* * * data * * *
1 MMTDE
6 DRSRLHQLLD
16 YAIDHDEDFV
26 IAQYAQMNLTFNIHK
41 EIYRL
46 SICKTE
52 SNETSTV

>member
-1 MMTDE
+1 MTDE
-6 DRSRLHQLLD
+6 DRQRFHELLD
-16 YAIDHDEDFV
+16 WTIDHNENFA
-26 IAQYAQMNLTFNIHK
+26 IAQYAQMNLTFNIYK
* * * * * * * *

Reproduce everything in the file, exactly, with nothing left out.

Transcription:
1 MMTDE
6 DRSRLHQLLD
16 YAIDHDEDFV
26 IAQYAQMNLTFNIHK
41 EIYRL
46 SICKTE
52 SNETSTV

>member
-1 MMTDE
+1 MTDE
-6 DRSRLHQLLD
+6 DRQRFHELLD
-16 YAIDHDEDFV
+16 WTIDHNENFA
-26 IAQYAQMNLTFNIHK
+26 IAQYAQMNLTFNIYK